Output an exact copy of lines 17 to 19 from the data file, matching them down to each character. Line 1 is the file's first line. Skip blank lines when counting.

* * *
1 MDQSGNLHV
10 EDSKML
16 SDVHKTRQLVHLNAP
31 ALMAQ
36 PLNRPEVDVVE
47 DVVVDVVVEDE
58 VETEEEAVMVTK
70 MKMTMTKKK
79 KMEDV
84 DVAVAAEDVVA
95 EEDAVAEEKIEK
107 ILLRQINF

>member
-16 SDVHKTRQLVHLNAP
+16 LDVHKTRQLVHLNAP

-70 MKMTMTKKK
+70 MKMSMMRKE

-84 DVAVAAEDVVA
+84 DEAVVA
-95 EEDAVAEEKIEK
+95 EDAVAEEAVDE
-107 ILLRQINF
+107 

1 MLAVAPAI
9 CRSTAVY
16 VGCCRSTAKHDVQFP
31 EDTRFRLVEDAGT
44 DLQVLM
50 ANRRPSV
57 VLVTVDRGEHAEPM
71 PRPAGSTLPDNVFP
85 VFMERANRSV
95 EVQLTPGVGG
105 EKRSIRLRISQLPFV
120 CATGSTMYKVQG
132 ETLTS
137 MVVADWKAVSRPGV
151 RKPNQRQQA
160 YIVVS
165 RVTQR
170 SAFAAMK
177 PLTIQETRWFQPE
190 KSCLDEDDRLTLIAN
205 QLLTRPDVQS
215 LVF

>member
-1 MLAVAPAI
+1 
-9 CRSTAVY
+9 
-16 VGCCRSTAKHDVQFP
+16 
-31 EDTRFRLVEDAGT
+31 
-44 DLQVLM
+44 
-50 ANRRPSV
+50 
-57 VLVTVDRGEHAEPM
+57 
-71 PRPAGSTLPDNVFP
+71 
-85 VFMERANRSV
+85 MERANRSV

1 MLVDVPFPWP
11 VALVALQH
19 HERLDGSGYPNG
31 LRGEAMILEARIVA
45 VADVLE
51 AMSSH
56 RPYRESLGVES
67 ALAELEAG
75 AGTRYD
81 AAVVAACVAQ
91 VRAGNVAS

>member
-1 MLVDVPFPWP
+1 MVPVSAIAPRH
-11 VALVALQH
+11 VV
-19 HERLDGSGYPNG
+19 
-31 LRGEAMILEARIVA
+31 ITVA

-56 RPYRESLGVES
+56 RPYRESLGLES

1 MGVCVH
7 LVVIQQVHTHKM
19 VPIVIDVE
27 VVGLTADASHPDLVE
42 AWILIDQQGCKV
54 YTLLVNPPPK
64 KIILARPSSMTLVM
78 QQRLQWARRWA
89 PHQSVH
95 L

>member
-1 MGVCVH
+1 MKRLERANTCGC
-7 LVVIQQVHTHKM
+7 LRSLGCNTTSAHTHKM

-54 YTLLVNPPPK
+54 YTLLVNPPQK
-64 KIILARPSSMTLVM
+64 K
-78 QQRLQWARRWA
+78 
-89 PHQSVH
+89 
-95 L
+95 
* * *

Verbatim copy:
+70 MKMSMMRKE

-84 DVAVAAEDVVA
+84 DEAVVA